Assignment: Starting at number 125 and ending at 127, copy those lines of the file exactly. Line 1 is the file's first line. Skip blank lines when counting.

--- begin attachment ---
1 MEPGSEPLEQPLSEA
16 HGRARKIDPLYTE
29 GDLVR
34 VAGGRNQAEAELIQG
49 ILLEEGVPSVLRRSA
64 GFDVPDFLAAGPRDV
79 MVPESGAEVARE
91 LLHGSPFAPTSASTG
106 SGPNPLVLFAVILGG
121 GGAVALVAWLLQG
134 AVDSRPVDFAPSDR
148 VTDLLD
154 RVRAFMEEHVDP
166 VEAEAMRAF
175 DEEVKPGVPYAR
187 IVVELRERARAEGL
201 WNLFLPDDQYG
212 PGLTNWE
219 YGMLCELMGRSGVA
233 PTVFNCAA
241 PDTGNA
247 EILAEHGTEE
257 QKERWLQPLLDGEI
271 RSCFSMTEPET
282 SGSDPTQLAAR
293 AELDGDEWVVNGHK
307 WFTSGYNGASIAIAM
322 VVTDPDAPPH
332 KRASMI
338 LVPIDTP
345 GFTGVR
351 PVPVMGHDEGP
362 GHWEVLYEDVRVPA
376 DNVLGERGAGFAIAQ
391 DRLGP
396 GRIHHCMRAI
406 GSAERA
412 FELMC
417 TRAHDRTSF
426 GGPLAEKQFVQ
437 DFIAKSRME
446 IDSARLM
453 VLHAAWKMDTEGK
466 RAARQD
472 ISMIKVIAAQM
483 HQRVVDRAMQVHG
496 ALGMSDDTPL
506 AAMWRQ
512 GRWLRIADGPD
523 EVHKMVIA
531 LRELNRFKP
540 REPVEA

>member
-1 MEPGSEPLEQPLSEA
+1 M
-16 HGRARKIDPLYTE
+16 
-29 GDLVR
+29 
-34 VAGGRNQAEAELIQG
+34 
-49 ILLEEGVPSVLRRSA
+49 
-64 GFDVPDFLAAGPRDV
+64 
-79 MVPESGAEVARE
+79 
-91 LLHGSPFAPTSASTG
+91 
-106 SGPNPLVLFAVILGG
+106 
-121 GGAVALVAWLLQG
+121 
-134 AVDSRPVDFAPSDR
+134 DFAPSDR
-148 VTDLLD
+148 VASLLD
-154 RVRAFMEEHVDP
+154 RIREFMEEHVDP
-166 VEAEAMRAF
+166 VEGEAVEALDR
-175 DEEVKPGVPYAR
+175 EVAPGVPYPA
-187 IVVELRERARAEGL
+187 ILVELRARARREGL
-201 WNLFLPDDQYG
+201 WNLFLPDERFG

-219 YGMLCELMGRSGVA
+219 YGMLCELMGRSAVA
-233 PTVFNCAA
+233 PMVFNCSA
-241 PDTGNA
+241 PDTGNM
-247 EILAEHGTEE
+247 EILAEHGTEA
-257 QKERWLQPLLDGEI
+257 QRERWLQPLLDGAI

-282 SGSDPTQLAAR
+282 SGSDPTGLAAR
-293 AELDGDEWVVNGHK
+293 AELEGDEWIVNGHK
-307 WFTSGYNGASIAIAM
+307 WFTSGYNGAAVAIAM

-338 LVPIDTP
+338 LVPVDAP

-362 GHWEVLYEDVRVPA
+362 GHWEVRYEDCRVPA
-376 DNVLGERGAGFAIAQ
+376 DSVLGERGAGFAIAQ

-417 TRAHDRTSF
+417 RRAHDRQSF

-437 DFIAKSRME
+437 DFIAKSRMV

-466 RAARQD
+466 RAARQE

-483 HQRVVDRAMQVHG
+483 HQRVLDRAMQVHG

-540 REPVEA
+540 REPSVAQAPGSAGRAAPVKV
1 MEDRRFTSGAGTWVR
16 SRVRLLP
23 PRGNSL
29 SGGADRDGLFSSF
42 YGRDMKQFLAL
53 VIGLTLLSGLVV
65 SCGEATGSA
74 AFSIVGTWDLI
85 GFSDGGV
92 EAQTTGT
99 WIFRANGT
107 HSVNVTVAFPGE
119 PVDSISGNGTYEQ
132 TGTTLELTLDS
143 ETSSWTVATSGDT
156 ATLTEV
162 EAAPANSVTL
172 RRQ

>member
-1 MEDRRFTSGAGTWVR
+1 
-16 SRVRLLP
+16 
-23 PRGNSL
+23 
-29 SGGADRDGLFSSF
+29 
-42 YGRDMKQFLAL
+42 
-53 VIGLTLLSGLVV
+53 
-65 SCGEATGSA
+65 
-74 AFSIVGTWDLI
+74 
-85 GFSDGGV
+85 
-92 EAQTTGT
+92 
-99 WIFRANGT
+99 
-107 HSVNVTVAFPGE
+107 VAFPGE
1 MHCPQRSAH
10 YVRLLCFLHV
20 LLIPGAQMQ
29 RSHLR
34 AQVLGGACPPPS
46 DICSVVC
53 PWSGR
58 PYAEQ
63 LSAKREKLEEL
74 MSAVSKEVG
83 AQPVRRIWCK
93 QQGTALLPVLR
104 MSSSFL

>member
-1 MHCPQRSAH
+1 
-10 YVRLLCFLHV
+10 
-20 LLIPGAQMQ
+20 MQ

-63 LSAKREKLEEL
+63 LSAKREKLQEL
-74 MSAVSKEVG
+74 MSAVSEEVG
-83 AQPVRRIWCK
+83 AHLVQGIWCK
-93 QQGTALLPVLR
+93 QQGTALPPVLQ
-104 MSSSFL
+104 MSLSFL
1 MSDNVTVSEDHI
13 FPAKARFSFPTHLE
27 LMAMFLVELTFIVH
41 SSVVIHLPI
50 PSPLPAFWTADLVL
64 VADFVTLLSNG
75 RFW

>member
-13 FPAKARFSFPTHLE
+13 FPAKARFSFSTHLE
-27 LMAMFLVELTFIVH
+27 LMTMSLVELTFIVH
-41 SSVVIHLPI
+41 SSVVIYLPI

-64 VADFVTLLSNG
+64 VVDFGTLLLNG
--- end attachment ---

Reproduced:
53 VIGLTLLSGLVV
65 SCGEATGSA
74 AFSIVGTWDLI